Sunday, August 19, 2012

A Gorilla in the Global Economy?

“Let them eat credit” was a line written by Prof. Raghuram Govind Rajan, and it remains as cleverly appropriate as any on our descent into The Great Recession.  Among the many factors ...

These are structural concerns, not party differences. 
Both parties have brought us here over decades. 
Despite heroic attempts, neither candidate or party
has yet addressed adequately our national concerns
in this arena.
In the U.S., our middle and lower classes scrambled to get by in a decade-long decline of wages and salaries.  The government, the FED, and Wall Street gave us their solution; we were offered cheap credit as a substitute for wage improvements. 

We took it.

Then it took us - and the country, and much of the world - to the cleaners.  The U.S., the E.U. and most national economies were wagged like a dog's tail by the risk-taking (and errors) of a corporate few.


Red companies are super-connected, yellow are very connected.
At the core, just 147 corporations, mainly banks

We're beginning to understand why and how the upheaval happened.  Among our discoveries, it seems there's a large gorilla at the heart of the global economy.


A surprising study recently by the University of Zurich discovered just 147 corporations* at the core of the entire world's economy (illustrated here).   According to Forbes, those few hold the reins to the entire global economy.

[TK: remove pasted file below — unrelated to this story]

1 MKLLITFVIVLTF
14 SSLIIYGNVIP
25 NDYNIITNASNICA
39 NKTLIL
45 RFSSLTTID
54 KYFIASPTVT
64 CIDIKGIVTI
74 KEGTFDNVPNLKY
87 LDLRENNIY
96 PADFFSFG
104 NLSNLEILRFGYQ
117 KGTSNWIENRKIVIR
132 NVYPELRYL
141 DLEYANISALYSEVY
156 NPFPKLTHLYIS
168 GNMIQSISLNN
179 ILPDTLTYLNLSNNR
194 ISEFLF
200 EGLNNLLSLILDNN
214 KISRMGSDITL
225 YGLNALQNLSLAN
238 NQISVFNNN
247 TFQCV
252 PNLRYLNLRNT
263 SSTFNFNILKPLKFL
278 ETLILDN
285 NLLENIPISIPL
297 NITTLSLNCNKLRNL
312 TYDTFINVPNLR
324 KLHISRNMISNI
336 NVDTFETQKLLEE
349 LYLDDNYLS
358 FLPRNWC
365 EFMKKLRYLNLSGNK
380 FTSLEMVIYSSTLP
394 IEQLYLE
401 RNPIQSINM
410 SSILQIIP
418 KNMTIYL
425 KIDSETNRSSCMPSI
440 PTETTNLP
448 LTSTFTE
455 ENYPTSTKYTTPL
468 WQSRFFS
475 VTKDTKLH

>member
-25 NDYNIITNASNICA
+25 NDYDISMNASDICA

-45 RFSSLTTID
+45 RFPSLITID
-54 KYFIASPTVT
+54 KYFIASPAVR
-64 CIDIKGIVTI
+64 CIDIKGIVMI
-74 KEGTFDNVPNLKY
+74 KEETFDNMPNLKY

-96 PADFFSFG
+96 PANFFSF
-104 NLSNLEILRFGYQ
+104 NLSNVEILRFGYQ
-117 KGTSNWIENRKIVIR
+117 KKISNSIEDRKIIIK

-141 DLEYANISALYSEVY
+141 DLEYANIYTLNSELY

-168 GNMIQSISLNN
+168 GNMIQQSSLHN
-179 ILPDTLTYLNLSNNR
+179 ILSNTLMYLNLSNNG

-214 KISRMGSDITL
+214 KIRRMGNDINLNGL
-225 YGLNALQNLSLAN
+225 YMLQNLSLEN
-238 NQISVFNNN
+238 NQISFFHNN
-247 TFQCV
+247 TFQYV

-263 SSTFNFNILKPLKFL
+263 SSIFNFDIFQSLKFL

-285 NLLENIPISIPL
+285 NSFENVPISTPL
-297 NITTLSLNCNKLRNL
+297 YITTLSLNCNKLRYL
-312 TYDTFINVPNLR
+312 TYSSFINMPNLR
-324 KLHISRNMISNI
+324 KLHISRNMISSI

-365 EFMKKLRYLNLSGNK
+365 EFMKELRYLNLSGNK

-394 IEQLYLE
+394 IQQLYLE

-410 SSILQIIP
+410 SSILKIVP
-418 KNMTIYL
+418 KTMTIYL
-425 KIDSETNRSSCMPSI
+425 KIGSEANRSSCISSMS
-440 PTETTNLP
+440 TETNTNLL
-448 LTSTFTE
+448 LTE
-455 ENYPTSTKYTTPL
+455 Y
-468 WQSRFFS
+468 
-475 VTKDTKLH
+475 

*Their analysis of the relationships between 43,000 transnational corporations has identified a tightly interconnected core group, mainly banks, with disproportionate power over the global economy.

There are too many corporations in this newly identified core to be a conspiracy for world rule, something that will disappoint the radical conspiracists.  They are also too few in number and too poorly regulated to be particularly predictable, but they are perhaps worth watching.  It's just a naturally-forming network where newcomers connect preferentially to highly connected members.  The structure is inherently unstable and has been subject to large-scale manipulation.

Sample of the international financial network, where the nodes represent
major financial institutions belonging to the core and the links give the
strongest existing relations among them; node colors indicate different
geographical areas: EU (red), US (blue), other countries (green); the 
width and the darkness of the links show their weight; only the most 
prominent links are shown; the network shows a high connectivity, 
with many mutual cross-shareholdings as well as longer cycles; this 
indicates that the financial sector is strongly interdependent, which 
make the network vulnerable to instability.
Many of these firms are financially larger than all but a few of the world's wealthiest countries.  Many are officially identified as 'too big to fail', a vulnerability increased by the interconnectedness of their ownership and control structures.

That the economic future of the world is in the hands of so few is troubling... 

There is nothing wrong with working hard, contributing meaningfully to the marketplace, and becoming wealthy.  What we have, though, is a broken system that funnels most of the world's productivity and most of the power into the hands of the ultra-wealthy and the gigantic corporations that they own.  Their business model, of course, is focused not on serving the citizens of the world but on their bottom line.

There are perhaps benefits to such an economic model, but the likely risks and downside continue to increase in magnitude.  The model is outside the regulatory pervue of any one nation and beyond our national and international attempts to rein it in as yet.